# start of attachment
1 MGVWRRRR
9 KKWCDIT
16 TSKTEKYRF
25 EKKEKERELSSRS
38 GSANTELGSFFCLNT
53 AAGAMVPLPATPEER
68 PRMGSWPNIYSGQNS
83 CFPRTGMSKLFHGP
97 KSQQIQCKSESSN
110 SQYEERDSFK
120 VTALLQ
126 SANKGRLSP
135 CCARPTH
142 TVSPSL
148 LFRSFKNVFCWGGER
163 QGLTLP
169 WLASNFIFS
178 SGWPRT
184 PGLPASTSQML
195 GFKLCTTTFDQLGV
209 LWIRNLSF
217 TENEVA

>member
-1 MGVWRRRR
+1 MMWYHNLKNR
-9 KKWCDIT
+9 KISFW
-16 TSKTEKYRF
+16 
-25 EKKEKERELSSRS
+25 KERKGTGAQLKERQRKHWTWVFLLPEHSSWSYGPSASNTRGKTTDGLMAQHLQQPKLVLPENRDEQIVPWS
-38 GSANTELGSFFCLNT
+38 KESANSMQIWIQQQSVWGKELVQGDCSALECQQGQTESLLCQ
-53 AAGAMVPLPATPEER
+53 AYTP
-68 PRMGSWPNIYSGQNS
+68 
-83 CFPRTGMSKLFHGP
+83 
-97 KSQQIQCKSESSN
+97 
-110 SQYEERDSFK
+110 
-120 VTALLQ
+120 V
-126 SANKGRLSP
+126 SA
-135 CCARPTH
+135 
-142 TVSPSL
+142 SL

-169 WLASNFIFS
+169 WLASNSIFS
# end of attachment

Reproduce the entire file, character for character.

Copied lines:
1 MGVWRRRR
9 KKWCDIT
16 TSKTEKYRF
25 EKKEKERELSSRS
38 GSANTELGSFFCLNT
53 AAGAMVPLPATPEER
68 PRMGSWPNIYSGQNS
83 CFPRTGMSKLFHGP
97 KSQQIQCKSESSN
110 SQYEERDSFK
120 VTALLQ
126 SANKGRLSP
135 CCARPTH
142 TVSPSL
148 LFRSFKNVFCWGGER
163 QGLTLP
169 WLASNFIFS
178 SGWPRT
184 PGLPASTSQML
195 GFKLCTTTFDQLGV
209 LWIRNLSF
217 TENEVA

>member
-1 MGVWRRRR
+1 MMWYHNLKNR
-9 KKWCDIT
+9 KISFW
-16 TSKTEKYRF
+16 
-25 EKKEKERELSSRS
+25 KERKGTGAQLKERQRKHWTWVFLLPEHSSWSYGPSASNTRGKTTDGLMAQHLQQPKLVLPENRDEQIVPWS
-38 GSANTELGSFFCLNT
+38 KESANSMQIWIQQQSVWGKELVQGDCSALECQQGQTESLLCQ
-53 AAGAMVPLPATPEER
+53 AYTP
-68 PRMGSWPNIYSGQNS
+68 
-83 CFPRTGMSKLFHGP
+83 
-97 KSQQIQCKSESSN
+97 
-110 SQYEERDSFK
+110 
-120 VTALLQ
+120 V
-126 SANKGRLSP
+126 SA
-135 CCARPTH
+135 
-142 TVSPSL
+142 SL

-169 WLASNFIFS
+169 WLASNSIFS